Apple wants your fingerprints on file

Apple's purchase of fingerprint tech company AuthenTec means biometric readers could soon be standard on mobile devices. That's both good news and bad.

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Let’s assume Apple (or whoever) solves all these problems. The biggest security problem with  biometrics is where the matching information is stored.  Somewhere there needs to be a database that matches up your fingerprint (or voice print, facial ID, iris scan, gait analysis, etc) with your name and other personal information. If someone hacks that database, they can theoretically swap someone else's name or biometric signatures in place of yours – completely bollixing your identity in a way that would be difficult if not impossible to recover from. So biometric data is only as secure as the database in which it is stored.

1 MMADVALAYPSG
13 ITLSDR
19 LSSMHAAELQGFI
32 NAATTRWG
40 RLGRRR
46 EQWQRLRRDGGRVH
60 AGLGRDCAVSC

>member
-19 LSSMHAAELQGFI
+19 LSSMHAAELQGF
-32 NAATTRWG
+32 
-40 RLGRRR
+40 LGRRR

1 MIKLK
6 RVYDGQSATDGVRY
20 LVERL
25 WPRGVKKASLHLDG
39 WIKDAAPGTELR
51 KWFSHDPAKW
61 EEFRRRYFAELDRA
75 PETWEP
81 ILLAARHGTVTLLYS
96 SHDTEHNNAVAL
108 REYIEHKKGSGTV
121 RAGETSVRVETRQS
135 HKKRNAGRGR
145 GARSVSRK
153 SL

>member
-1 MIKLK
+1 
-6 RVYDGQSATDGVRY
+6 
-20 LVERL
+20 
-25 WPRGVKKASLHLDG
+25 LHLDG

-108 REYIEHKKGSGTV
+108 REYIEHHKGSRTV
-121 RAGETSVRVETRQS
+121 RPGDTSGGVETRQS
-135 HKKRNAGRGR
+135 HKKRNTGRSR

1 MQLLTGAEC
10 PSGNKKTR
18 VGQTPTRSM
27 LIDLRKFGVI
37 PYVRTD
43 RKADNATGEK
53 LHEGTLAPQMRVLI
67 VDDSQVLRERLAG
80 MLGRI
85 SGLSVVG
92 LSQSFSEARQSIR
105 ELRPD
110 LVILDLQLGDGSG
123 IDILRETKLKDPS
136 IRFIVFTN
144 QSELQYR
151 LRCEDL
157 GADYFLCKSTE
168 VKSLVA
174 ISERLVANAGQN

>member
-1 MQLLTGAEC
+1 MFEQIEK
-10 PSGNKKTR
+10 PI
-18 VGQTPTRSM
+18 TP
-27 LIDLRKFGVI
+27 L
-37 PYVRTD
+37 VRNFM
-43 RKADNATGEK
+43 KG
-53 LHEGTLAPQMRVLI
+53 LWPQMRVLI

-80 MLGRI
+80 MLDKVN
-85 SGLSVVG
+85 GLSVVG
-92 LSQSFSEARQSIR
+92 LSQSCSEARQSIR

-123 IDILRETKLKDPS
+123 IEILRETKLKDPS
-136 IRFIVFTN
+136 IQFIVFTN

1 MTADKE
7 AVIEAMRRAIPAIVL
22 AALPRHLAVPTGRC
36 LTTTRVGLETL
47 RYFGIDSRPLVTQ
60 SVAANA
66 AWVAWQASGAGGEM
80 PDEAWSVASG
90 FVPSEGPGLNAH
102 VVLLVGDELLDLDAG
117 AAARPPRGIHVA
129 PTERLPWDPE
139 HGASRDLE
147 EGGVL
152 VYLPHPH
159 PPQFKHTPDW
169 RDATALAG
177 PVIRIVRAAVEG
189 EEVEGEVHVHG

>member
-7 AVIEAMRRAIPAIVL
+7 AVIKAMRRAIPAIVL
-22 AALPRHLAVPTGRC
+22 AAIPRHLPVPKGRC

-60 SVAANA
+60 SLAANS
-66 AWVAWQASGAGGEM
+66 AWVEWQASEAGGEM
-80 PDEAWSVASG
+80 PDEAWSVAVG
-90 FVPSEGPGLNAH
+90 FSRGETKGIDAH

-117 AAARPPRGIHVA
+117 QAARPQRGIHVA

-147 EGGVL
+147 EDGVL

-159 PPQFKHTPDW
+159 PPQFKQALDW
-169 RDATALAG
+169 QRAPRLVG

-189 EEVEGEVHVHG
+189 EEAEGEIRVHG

The other big problem with biometrics is the same one that comes from any kind of data retention: Once your fingerprint is captured, who else has access to it? Will that data remain local, or will it be stored in the cloud? Who’s responsible for it? By giving your thumbprint to your iPad, are you also effectively giving it to Uncle Sam, if he shows up at the manufacturer’s door with a warrant?

In short: Who owns your fingers?

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Now read this:

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